And just what is this new way? In keeping with the new way of doing things, native RPG includes two new op-codes, KLIST (Key List) and KFLD (Key Fields). Let's look at these op-codes, review how they are used, and figure out why they cause so many problems.

For No Other Purpose

A KLIST is somewhat peculiar. It is used only for accessing a file by key. You use it only on file operations: CHAIN, DELET, READE, REDPE (new), SETGT and SETLL. You can't compare, move, or otherwise use a KLIST. These restrictions underscore the fact that a KLIST is a unique construct within RPG. After all, if you could access a composite key file with the old method of a data structure or a built-up field, then the language would simply let you do that and not need this strange new op-code.

To further add to the strangeness of the KLIST, it can only be coded if it is immediately followed by one or more KFLD statements. And to top it off, the KLIST isn't even executed! I mention this because many programmers innocently include multiple KLISTs in a separate subroutine, and execute that as part of their program initialization. Although this does no harm, it is unnecessary. A KLIST is a "declarative" statement, and is not "executed" in the sense that other RPG op-codes like MOVE and Z-ADD, are executed. Simply including a KLIST anywhere in the source is sufficient; it is "executed," so to speak, when the program is compiled.

Where to place KLISTs is another matter. Some programmers place all KLISTs at the beginning of the program, or within their initialization subroutine. Others place a KLIST immediately before the file access statement that uses the KLIST. I tend to favor the first method, and put all the KLISTs up front. The second method is OK, but breaks down when you use the same KLIST more than once in the program.

A KLIST is named following the rules for field names, even though it can't be used as a field. I start my KLIST names with "@", to distinguish them from other types of fields. You will find it useful to adopt a similar convention for your KLISTs, so that when you see them used, you will know they are KLISTs and not "simple" fields.

What About KFLD?

The other side of the KLIST coin is the KFLD (Key Field), which is really where the misunderstandings creep in. The whole point of a KLIST/KFLD construct is to define a key that you use to retrieve records from a file defined with a composite key access path. The KFLD is the means you use to tell your program to tell the operating system the record that you want.

The rule for defining KFLDs is simple: a KFLD in the same relational position as the composite key field must have the same attributes (character/numeric, length, decimal positions). Please reread that until you understand it. I am astonished at the problems people have with this, since it is a very simple concept. It is practically no work to define a KLIST and the KFLDs that are included with it, since you can work with the listing of the file and copy the definitions right from the listing. For example, refer to 2, which illustrates KLIST/KFLD for the definitions in 1.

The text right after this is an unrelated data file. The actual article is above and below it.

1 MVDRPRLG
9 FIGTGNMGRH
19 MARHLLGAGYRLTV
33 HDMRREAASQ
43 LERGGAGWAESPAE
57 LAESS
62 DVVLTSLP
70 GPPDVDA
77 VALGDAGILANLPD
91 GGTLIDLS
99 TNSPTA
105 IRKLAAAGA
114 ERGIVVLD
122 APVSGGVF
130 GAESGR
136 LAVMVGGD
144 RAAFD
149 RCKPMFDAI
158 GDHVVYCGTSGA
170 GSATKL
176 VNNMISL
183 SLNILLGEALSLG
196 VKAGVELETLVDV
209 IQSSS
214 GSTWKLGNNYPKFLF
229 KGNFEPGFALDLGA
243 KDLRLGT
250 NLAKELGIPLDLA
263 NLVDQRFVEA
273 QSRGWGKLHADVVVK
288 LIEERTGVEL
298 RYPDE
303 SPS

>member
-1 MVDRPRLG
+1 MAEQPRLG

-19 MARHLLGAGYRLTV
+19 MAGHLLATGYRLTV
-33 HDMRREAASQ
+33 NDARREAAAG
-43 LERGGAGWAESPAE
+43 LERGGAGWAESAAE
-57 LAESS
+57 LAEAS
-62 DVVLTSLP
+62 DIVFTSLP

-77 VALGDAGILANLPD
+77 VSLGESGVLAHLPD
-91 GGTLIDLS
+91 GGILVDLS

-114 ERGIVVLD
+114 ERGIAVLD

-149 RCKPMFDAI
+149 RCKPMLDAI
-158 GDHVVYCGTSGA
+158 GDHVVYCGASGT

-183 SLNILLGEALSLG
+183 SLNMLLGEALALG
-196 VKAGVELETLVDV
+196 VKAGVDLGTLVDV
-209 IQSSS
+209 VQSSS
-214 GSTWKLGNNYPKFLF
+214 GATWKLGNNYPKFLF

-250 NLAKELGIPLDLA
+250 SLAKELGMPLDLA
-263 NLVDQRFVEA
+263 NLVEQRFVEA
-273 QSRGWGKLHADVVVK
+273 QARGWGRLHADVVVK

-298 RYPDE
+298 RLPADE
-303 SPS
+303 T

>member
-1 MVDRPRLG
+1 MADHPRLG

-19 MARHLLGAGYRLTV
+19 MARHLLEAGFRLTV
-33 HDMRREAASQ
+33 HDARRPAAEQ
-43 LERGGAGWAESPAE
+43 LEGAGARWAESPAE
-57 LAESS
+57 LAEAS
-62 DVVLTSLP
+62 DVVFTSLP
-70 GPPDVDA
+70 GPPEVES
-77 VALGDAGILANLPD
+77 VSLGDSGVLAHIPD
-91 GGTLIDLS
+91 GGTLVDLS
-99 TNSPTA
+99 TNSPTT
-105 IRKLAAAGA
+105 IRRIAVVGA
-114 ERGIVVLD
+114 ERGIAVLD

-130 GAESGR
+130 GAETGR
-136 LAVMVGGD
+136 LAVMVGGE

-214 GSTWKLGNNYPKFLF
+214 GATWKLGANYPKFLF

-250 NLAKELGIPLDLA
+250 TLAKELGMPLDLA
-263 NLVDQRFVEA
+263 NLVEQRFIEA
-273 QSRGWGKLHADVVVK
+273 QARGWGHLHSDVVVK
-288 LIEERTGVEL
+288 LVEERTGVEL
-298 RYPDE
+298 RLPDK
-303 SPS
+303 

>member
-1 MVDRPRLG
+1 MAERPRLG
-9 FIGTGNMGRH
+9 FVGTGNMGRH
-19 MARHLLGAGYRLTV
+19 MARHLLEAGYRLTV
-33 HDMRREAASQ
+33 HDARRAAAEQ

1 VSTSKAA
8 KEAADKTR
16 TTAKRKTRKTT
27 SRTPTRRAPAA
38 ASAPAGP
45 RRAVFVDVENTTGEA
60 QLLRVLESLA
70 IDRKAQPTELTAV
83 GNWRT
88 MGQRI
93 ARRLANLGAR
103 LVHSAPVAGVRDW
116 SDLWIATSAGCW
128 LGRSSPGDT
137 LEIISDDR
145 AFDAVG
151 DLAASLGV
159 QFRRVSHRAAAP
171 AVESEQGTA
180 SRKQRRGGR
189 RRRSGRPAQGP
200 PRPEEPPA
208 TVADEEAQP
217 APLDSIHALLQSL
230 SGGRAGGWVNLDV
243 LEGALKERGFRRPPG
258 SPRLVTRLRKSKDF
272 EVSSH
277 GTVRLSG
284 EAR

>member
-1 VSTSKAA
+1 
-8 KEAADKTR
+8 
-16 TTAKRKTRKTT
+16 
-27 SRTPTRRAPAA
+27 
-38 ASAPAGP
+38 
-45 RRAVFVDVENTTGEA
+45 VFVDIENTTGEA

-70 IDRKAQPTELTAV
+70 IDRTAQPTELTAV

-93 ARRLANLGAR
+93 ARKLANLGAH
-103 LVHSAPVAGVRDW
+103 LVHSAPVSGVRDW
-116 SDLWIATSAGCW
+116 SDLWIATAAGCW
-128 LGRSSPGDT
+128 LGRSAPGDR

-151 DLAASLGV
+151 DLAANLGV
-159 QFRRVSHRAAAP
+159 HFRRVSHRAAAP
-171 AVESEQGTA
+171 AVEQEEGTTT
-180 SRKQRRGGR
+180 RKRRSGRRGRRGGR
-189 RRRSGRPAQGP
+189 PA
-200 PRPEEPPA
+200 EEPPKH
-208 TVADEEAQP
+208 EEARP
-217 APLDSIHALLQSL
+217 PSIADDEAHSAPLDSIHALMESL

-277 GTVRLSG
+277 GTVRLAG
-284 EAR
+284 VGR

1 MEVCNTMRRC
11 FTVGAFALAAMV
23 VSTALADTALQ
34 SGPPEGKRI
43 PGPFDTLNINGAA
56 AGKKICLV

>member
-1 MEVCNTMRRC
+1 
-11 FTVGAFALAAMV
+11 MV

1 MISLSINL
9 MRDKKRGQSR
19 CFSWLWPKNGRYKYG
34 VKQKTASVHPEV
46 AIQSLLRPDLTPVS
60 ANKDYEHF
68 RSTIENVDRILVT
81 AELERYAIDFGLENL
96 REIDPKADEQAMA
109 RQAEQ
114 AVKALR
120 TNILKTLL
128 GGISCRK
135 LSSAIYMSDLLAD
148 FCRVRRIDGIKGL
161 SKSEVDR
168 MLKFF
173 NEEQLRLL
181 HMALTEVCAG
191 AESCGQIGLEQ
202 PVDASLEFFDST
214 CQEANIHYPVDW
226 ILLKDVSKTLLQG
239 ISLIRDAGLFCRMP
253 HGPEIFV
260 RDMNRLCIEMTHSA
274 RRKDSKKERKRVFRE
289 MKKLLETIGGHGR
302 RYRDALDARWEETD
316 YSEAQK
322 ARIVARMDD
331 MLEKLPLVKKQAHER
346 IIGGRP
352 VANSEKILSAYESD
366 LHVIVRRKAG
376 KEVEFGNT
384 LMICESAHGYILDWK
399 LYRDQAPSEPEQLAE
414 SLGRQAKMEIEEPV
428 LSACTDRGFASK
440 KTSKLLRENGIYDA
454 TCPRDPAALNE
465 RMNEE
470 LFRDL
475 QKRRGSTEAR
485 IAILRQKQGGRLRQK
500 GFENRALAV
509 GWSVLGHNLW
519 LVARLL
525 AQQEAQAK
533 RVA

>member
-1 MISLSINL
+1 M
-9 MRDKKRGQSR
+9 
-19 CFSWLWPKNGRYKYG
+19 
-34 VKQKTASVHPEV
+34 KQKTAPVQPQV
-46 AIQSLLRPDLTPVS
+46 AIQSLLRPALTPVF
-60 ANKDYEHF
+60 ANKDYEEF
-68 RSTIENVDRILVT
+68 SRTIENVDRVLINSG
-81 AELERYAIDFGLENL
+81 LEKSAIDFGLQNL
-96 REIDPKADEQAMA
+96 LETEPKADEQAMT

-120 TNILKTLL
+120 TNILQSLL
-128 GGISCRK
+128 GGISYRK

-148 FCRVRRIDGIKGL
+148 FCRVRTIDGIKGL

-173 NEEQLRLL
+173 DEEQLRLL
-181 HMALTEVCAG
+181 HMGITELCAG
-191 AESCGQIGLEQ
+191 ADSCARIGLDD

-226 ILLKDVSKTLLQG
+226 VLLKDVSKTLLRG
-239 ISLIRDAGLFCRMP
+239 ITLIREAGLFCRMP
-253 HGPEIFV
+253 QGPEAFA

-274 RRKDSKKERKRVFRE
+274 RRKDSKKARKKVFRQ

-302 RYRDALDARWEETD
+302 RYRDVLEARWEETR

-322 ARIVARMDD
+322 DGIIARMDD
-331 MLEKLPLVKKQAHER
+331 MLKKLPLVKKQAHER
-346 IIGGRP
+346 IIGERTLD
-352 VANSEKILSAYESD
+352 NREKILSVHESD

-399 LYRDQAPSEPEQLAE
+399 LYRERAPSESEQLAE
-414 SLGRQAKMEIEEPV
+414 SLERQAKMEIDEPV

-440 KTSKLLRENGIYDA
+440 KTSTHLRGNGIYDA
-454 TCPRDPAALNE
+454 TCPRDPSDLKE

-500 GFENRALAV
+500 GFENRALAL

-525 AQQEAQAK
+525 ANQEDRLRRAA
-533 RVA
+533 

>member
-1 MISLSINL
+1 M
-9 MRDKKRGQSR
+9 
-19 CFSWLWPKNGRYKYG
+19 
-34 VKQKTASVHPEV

The rule for defining KFLDs is simple: a KFLD in the same relational position as the composite key field must have the same attributes (character/numeric, length, decimal positions). Please reread that until you understand it. I am astonished at the problems people have with this, since it is a very simple concept. It is practically no work to define a KLIST and the KFLDs that are included with it, since you can work with the listing of the file and copy the definitions right from the listing. For example, refer to Figure 2, which illustrates KLIST/KFLD for the definitions in Figure 1.

Now, unlike a KLIST name, you can and must move values into the KFLDs before using the KLIST to retrieve records. Apart from the simple restriction of a KFLD not being an array or table name, you can use any field for the KFLD, as long as the attributes are the same as the corresponding field in the file. In practice, I tend to define separate KFLD fields. You can code the length and decimal positions entries on the KFLD statement, so you don't need separate statements to define the KFLDs.

Why define separate fields? Well, I like to have very explicit control over the values in my KLISTs, so I define the fields and move values into them immediately prior to using the KLIST for a file operation. You don't have to use this technique, but be aware that the value used in the KFLD is the "current" value of the field. If you aren't using a field that you explicitly control, the value may not be what you expect.

So Why Can't I Use the Old Way?

At this point, you might wonder why you can't just use the old technique of a data structure or a long field. After all, if a composite key field is 30 bytes long, why not just use a 30 byte field, and move values into the right places?

The problem with that technique is that the operating system demands exact correspondence with key fields, in the order of their appearance. For example, if your 30 byte composite key field comprises fields of length 7, 10, 8, and 5, your first key field must also be length 7. Succeeding key fields must be length 10, 8 and 5. If you try to apply a 30 byte key field to this composite key, you will get horrible compile errors. Your only alternative, of course, is to use the expected technique, which is to define a KLIST made up of KFLDs of the correct attributes.